Thursday, August 16, 2007

Data Management Principles

Usually IT departments are very infrastructure or application focused. Information or data is seldom the first priority. In order to establish data management as one of the cores in the organisation it is required to publish some key principles; it is a bit like a consitution for a country.

Establishing these principles and then repeating them ad nauseum is the only way to get people to know the importance. The principles should be easy and should be part of the overall IT architectural principles (as mandatory).

Here are (what I think) the main points:

1. Data is an Asset (so it should be managed like an asset)

2. Data should have an Owner

3. Data should have known Quality rules

4. Data should have a guaranteed integrity across the Lifecycle

5. Adopt international standards where possible

6. Classify each element in the right security class (is there any confidential data?)

7. Ensure data is accessible to whom needs it (open up by default!)

8. Ensure meta data is in place

9. Adopt principles for data architecture (more on this next time!)

10. Ensure internal & external information is treated with the same diligence

I may have missed one or two (but 10 was such a nice number), but if you can get your projects to adhere to this, than you're pretty mature in terms of data management!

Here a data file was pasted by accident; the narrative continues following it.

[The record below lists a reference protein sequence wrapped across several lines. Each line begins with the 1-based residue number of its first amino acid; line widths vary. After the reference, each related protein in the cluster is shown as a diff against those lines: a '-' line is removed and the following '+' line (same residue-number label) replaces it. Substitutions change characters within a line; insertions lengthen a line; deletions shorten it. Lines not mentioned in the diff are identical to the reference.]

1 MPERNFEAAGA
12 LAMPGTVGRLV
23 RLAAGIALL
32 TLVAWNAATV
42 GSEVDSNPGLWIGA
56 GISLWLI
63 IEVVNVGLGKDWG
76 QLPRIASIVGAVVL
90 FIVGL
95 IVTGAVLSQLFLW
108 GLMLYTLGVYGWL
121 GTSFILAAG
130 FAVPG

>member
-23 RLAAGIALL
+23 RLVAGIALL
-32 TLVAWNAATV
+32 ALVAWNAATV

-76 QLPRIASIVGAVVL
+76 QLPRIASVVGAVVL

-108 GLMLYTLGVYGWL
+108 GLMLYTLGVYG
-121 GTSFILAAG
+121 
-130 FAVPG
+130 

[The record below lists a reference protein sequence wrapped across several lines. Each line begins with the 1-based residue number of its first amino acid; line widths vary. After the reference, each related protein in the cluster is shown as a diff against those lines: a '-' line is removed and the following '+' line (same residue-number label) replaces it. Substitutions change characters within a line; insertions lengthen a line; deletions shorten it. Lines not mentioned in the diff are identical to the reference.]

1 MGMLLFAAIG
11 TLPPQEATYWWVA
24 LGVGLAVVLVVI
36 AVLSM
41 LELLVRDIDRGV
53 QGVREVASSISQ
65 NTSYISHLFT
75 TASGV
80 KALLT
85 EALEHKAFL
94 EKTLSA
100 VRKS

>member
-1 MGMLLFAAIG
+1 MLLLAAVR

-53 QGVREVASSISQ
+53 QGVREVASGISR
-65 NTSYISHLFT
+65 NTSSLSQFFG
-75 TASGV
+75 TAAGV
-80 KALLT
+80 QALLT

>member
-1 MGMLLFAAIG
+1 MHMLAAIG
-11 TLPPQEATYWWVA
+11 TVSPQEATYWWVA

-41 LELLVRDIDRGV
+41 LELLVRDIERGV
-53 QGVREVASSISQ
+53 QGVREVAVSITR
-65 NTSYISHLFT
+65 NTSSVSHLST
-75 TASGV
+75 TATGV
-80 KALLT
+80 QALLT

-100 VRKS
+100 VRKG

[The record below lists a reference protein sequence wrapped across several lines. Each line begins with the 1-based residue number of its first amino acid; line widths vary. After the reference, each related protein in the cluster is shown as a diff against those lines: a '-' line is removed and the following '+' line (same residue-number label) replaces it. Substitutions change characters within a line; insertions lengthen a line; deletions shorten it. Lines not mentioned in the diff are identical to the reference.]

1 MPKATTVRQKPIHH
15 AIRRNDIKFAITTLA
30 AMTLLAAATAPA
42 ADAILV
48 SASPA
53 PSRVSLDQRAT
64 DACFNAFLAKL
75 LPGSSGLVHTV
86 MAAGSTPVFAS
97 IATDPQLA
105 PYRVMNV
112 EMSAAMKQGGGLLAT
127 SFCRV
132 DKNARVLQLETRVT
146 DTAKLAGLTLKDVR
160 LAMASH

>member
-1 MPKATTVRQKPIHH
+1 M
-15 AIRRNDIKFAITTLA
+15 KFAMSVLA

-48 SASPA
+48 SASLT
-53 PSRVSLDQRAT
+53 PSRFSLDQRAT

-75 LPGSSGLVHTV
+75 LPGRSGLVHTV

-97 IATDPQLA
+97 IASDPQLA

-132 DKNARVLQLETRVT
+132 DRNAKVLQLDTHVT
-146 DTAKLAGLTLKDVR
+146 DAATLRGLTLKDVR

At 5:30 AM, Blogger Unknown said...


Good overview from an IT perspective, but seen from users there are four other as important principles:
a. Data modeling must become part of knowledge modeling and management,
b. Design data is often created by several roles, each performing methods and contributing separate parameters and values,
c. Data modeling needs to become a collaborative work process among disciplines, teams, and other roles,
d. DM, KM and life-cycle management need to be captured in user-driven models managed in a federated knowledge architecture.

At 4:14 PM, Blogger Evert Ruijs said...

Frank - I fully agree, data should not live in isolation and the principles mentioned are quite data centric. The world is moving now to a place where data, information and knowledge is all fluid & connected, hence the need to look at data from a wider perspective. The last few years I pick up a few trends:
- an increased profile for data in the organisation (and as a result an increased focus on quality, models, etc)
- the move from building data models to 'catalogues of information'
- the move from relational modelling to semantic modelling


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